FRYEBURG, Maine — Despite getting off to a slow start, with the arrival of more springlike temperatures last weekend, the delayed sap season is at last underway, according to local producers interviewed Sunday.

Syrup producers like temperatures in the low 40s during the day and in the 20s at night.

With the cold winter and spring, the sap has been slow to start, said George Weston of Rivercroft Farm on the banks of the Saco in Fryeburg.

“I tapped my silver maples in mid-February, but most of the time, it’s just been too cold,” said Weston, as visitors stopped by the family’s sugarhouse as part of Maine Maple Sunday, held the fourth Sunday in March by the Maine Maple Producers Association for the past 34 years.

It will be tough to match last year’s output, which was a good year, noted Weston’s son, John Weston, who manned the sap boiling chores.

The Westons do it the old-fashioned way, tapping trees and collecting buckets of the sap.

It takes 40 gallons of sap to make one gallon of maple syrup. Grades are sold in golden color/delicate taste, amber color/rich taste, dark color/robust taste and very dark color/strong taste. On Sunday at Weston’s, employees offered free tastes of vanilla ice cream topped with maple syrup.

Also among the sugarhouses hosting visitors last weekend as part of New Hampshire Maple Weekend was Nate and Kate’s Maple Products Sugar House on Green Hill Road in Chatham.

Nate and Kate Hutchins handed out maple bacon ice cream produced by Sherman Farm of East Conway, topped with maple crumble and maple syrup. They sold maple syrup, maple cream and maple sugar and also served some of their specialty maple ice cream.

Ten percent of last Saturday’s sales were donated to the Chatham Historical Society.

The handicap-accessible sugarhouse was built by Nate in 2014, with an evaporator adding to the technological improvements there.

“I’ve been sugaring my whole life — my grandfather had a farm here,” Nate said. “I bought the evaporator first, and added other equipment. including the firebox, which is about 15 years old — I bought it used from a guy in New York. I bought the pans new from Wisconsin; the hood was made in Vermont. We’ve just been picking at it ever since,” said Nate as he held his toddler son, Abel.

In the back room, he showed off his reverse osmosis machine. “We take 2 or 2.5 percent sap, and this osmosis machine makes it 15 percent,” said Hutchins.

“We have 25 inches of vacuum drawing on the tubing in the trees,” said Hutchins. “It takes the water out and makes it more efficient. It allows me to make 100 gallons of syrup to a cord of wood — I used to make 25 gallons to a cord of wood. So it’s really good.”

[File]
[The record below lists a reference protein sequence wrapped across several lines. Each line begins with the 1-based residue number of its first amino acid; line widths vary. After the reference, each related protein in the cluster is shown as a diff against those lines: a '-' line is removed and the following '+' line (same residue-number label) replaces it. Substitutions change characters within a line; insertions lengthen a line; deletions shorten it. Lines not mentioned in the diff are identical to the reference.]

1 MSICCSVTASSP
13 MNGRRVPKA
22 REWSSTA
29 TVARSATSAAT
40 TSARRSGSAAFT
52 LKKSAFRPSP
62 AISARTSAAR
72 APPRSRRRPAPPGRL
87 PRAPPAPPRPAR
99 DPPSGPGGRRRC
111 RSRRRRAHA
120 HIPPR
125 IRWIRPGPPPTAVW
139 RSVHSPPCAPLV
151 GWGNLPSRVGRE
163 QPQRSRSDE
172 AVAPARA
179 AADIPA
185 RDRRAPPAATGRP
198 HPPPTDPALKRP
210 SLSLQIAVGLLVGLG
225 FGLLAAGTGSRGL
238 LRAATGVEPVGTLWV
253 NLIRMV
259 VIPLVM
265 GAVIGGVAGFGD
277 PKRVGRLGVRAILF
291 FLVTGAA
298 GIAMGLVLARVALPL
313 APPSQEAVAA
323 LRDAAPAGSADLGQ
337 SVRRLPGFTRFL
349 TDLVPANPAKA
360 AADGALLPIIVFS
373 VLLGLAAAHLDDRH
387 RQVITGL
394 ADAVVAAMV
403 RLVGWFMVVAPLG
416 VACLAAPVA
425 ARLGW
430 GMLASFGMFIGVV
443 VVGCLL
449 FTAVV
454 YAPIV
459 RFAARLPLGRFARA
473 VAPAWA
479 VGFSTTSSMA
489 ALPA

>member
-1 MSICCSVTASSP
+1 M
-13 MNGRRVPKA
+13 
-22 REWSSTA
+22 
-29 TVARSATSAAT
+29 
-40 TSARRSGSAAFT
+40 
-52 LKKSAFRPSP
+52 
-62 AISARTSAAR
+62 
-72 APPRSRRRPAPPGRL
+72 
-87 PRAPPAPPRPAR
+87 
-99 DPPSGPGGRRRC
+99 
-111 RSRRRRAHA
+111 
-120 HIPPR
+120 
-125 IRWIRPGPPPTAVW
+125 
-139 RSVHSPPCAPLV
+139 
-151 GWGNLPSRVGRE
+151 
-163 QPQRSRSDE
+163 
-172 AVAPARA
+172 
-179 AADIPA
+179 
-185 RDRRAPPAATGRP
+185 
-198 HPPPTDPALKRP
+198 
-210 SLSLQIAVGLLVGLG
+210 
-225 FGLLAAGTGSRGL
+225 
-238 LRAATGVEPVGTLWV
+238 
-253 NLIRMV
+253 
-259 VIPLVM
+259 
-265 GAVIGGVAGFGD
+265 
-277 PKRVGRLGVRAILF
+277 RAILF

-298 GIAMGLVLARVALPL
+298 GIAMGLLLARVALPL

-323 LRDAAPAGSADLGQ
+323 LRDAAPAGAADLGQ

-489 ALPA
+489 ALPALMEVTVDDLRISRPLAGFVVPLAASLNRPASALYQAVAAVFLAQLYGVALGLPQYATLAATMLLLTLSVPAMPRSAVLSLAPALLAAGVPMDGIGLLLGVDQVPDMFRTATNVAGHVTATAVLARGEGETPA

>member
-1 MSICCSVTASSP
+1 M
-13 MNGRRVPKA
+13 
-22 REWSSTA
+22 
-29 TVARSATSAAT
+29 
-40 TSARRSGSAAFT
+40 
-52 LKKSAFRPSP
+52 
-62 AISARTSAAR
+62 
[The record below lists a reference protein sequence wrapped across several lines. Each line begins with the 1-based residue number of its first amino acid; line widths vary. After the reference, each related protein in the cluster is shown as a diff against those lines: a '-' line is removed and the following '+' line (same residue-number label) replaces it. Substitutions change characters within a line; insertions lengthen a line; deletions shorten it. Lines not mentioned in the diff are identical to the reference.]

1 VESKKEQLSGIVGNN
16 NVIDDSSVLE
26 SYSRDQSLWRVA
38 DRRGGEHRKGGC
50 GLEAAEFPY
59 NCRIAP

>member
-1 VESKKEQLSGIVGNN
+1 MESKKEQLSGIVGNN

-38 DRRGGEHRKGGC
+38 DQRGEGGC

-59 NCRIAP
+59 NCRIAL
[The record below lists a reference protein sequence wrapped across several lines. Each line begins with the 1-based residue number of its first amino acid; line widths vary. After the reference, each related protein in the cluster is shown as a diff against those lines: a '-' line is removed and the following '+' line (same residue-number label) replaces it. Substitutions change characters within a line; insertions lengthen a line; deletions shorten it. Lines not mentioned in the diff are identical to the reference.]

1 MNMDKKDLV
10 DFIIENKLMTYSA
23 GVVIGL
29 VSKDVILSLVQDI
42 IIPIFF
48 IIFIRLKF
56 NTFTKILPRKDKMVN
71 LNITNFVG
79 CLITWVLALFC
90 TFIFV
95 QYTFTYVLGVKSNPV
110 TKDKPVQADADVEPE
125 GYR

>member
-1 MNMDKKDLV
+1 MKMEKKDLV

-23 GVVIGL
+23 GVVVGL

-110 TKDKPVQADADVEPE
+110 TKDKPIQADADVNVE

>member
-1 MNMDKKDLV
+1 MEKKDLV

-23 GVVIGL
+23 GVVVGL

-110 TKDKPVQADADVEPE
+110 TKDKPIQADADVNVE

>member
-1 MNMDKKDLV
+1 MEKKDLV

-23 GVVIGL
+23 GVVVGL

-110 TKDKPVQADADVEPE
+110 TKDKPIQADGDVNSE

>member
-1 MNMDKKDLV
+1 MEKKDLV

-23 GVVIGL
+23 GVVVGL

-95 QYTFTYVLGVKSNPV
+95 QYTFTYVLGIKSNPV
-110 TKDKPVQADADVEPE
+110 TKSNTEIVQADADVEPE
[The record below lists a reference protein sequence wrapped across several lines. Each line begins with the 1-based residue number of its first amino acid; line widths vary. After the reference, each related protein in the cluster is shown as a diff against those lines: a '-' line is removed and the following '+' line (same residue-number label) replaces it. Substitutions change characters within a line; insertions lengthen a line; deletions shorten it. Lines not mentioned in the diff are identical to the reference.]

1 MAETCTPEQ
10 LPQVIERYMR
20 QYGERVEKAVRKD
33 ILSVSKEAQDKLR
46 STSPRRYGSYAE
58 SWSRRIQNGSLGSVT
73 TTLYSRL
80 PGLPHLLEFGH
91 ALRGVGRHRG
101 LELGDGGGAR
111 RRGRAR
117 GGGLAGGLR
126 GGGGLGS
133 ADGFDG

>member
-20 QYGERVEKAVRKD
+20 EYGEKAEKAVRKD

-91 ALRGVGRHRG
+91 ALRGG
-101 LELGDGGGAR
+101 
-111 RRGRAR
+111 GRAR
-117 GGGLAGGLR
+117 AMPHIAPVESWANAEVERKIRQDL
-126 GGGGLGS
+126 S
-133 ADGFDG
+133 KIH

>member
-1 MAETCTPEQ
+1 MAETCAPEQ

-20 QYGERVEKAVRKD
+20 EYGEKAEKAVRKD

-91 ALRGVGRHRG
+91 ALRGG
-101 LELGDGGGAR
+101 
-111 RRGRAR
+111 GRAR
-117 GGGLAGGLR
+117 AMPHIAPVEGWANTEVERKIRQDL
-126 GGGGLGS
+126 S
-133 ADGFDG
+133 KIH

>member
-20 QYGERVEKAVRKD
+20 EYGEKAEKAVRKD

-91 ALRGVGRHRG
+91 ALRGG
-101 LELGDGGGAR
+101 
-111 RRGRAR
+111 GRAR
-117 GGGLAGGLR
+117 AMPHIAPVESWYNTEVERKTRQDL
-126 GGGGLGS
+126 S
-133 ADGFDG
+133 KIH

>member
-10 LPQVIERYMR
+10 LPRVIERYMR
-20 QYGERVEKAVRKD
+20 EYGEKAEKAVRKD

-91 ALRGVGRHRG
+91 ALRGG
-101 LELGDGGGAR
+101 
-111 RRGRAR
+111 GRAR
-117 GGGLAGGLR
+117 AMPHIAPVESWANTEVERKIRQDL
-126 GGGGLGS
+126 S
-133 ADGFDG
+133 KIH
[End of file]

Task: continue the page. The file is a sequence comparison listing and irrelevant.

He agreed that the season has been off to a slow start. “We need like three weeks of this week’s weather. If we do, it will be great,” said Hutchins, whose daytime job is at K and W Aggregates of Brownfield, Maine. “We’re trying to make 200 gallons — that’s the goal. Last year, we got pretty close to that, 170.”

New Hampshire Maple Month continues weekends at participating sugarhouses through March 31. (Call for hours.) Local sugharhouses include: 100 Acre Wood Sugar Shack, 41 Observatory Way, Intervale (603-356-9980); Bisson’s Sugar House, 68 Cates Hill Road, Berlin (603-752-1298); Black Mountain Sugarhouse, 266 Black Mountain Road, Jackson (603-986-6111); Brooks Family Sugar House, 427 Eaton Road, Freedom (603-539-2153); Eldridge Family Sugar House, 151 Plains Road, West Ossipee (603-986-1830); Meadow View Sugarhouse, 141 Wakefield Road, Union (603-842-0416); Mooney Hill Maple’s, 375 Mooney Hill Road, Madison (603-662-2775); Nate and Kate’s Sugarhouse, 2102 Green Hill Road, Chatham (nateandkatesmaple@gmail.com); Notch View Farm Sugar House, 2427 Main Road, Chatham (603-694 2068); Remick Country Doctor Museum & Farm, 58 Cleveland Hill Road, Tamworth (603-323-7591); Sap House, 67 Old Portland Road, Eaton (603-447-3994); SP’s Sugar Shack, 150 Valley Road, Center Ossipee (603-539-7382); The Rocks, 4 Christmas Lane, Bethlehem (603-444-6228); Turkey Street Maples, 73 Turkey St., Chocorua (603-323-9320); Young Maple Ridge Sugarhouse, 301 Wing Road, Sandwich (603-662-9934). For more information, go to nhmapleproducers.com or mainemapleproducers.com.

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